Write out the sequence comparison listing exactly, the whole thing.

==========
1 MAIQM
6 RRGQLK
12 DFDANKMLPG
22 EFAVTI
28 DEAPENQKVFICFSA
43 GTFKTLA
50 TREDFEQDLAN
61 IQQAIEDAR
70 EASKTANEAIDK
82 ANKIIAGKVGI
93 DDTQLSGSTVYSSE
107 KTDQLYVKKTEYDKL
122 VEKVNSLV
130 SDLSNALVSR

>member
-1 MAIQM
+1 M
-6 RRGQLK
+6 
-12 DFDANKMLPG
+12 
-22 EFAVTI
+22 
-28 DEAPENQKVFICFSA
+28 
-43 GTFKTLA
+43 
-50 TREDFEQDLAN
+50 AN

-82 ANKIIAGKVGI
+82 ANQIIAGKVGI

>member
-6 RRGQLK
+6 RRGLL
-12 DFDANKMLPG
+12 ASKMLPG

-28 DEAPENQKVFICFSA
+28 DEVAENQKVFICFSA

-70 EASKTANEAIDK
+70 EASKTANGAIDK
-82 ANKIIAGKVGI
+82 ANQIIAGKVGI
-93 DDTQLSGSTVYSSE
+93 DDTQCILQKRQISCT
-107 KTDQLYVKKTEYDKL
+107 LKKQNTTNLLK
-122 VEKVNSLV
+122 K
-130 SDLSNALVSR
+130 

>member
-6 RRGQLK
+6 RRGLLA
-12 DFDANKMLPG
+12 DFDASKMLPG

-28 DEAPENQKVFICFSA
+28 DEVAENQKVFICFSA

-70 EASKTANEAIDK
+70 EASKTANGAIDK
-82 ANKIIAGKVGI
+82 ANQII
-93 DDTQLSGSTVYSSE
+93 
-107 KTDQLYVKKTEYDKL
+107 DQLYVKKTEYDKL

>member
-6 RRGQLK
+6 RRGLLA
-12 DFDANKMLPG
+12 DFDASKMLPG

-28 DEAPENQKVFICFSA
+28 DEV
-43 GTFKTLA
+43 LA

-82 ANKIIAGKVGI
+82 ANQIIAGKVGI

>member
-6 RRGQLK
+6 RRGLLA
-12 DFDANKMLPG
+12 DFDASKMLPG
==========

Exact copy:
1 MAIQM
6 RRGQLK
12 DFDANKMLPG
22 EFAVTI
28 DEAPENQKVFICFSA
43 GTFKTLA
50 TREDFEQDLAN
61 IQQAIEDAR
70 EASKTANEAIDK
82 ANKIIAGKVGI
93 DDTQLSGSTVYSSE
107 KTDQLYVKKTEYDKL
122 VEKVNSLV
130 SDLSNALVSR

>member
-1 MAIQM
+1 M
-6 RRGQLK
+6 
-12 DFDANKMLPG
+12 
-22 EFAVTI
+22 
-28 DEAPENQKVFICFSA
+28 
-43 GTFKTLA
+43 
-50 TREDFEQDLAN
+50 AN

-82 ANKIIAGKVGI
+82 ANQIIAGKVGI

>member
-6 RRGQLK
+6 RRGLL
-12 DFDANKMLPG
+12 ASKMLPG

-28 DEAPENQKVFICFSA
+28 DEVAENQKVFICFSA

-70 EASKTANEAIDK
+70 EASKTANGAIDK
-82 ANKIIAGKVGI
+82 ANQIIAGKVGI
-93 DDTQLSGSTVYSSE
+93 DDTQCILQKRQISCT
-107 KTDQLYVKKTEYDKL
+107 LKKQNTTNLLK
-122 VEKVNSLV
+122 K
-130 SDLSNALVSR
+130 

>member
-6 RRGQLK
+6 RRGLLA
-12 DFDANKMLPG
+12 DFDASKMLPG

-28 DEAPENQKVFICFSA
+28 DEVAENQKVFICFSA

-70 EASKTANEAIDK
+70 EASKTANGAIDK
-82 ANKIIAGKVGI
+82 ANQII
-93 DDTQLSGSTVYSSE
+93 
-107 KTDQLYVKKTEYDKL
+107 DQLYVKKTEYDKL

>member
-6 RRGQLK
+6 RRGLLA
-12 DFDANKMLPG
+12 DFDASKMLPG

-28 DEAPENQKVFICFSA
+28 DEV
-43 GTFKTLA
+43 LA

-82 ANKIIAGKVGI
+82 ANQIIAGKVGI

>member
-6 RRGQLK
+6 RRGLLA
-12 DFDANKMLPG
+12 DFDASKMLPG